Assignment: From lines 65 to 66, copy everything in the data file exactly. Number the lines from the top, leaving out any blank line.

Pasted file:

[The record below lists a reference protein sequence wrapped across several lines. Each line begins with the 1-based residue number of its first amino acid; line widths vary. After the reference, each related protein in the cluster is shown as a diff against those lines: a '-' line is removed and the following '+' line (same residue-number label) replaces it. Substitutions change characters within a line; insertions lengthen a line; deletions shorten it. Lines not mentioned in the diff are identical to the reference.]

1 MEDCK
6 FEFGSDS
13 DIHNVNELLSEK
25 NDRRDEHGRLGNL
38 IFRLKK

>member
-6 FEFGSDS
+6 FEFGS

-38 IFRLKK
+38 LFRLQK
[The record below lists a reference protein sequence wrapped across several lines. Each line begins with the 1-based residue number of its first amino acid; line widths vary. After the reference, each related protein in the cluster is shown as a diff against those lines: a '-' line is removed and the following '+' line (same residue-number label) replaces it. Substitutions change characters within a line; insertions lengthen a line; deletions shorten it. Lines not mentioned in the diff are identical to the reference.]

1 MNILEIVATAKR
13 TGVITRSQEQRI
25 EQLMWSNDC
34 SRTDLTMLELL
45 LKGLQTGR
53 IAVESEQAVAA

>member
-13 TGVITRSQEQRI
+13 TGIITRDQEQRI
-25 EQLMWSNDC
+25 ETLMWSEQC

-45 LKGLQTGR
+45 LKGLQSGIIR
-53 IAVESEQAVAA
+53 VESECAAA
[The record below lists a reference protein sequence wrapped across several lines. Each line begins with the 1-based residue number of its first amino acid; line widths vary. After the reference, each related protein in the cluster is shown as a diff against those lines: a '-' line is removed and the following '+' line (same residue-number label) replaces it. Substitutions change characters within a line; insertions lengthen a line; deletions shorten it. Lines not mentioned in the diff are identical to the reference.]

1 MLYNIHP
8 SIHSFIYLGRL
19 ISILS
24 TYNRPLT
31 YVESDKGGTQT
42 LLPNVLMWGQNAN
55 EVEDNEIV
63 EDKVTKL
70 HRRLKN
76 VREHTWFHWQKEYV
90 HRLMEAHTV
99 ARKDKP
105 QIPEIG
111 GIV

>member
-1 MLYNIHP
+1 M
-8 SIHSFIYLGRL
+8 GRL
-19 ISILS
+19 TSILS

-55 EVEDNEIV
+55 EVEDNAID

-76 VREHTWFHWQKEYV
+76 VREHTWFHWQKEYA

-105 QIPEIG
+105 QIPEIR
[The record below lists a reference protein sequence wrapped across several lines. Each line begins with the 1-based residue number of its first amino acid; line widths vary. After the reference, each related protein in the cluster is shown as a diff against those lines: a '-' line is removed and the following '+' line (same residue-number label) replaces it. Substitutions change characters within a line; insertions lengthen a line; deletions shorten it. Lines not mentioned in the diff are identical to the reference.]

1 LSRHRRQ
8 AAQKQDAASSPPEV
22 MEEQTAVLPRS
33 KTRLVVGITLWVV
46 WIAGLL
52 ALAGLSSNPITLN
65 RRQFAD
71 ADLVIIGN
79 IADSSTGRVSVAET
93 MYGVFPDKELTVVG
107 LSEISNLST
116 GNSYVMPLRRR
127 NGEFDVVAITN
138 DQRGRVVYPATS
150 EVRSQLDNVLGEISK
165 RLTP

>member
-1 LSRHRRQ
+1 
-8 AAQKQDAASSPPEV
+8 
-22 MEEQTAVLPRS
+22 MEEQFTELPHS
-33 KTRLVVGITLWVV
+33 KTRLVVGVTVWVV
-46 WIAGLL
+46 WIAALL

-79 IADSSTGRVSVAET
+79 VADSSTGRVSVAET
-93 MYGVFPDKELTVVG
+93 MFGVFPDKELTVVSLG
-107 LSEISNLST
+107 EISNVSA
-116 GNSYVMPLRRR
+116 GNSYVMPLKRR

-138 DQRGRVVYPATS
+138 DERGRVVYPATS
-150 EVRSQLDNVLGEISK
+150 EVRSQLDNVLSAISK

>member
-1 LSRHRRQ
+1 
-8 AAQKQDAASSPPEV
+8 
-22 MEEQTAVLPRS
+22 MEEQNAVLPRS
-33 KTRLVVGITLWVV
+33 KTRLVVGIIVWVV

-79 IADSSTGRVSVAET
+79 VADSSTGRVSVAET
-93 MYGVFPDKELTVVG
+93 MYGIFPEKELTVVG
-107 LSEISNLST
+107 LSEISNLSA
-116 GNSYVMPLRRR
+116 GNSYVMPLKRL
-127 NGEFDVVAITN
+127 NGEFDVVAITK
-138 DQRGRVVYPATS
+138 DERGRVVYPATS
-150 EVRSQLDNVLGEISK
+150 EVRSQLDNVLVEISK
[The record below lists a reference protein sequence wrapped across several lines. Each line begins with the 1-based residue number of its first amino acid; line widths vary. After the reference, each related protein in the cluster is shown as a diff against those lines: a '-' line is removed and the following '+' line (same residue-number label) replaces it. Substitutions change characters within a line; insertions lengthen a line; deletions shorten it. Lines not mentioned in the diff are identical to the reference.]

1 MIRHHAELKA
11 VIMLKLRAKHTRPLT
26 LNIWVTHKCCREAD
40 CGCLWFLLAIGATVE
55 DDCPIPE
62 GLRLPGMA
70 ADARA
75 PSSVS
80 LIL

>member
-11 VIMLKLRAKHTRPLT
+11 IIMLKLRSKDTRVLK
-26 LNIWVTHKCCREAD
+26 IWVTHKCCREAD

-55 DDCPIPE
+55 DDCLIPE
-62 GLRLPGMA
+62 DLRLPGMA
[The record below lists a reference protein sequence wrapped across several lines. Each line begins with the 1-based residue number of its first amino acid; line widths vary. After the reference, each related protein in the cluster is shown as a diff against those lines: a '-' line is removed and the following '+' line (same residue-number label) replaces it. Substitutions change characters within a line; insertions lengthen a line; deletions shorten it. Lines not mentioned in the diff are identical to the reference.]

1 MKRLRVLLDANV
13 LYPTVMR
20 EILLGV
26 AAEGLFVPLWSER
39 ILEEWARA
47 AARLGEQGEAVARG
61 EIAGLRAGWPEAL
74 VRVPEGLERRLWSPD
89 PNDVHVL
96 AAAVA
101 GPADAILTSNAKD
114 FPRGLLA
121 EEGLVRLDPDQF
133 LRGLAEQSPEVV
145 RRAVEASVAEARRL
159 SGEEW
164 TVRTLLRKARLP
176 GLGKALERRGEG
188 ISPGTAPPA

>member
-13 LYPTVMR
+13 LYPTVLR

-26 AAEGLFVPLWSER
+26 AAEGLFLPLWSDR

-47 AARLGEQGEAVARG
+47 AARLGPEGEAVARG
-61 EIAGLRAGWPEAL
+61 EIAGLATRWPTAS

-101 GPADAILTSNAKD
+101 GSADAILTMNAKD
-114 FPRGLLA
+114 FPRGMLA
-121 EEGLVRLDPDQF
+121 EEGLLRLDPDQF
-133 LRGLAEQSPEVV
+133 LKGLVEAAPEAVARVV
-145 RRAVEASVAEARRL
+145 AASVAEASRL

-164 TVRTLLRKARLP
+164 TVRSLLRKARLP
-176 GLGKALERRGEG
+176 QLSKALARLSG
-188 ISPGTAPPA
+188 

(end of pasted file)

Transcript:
79 IADSSTGRVSVAET
93 MYGVFPDKELTVVG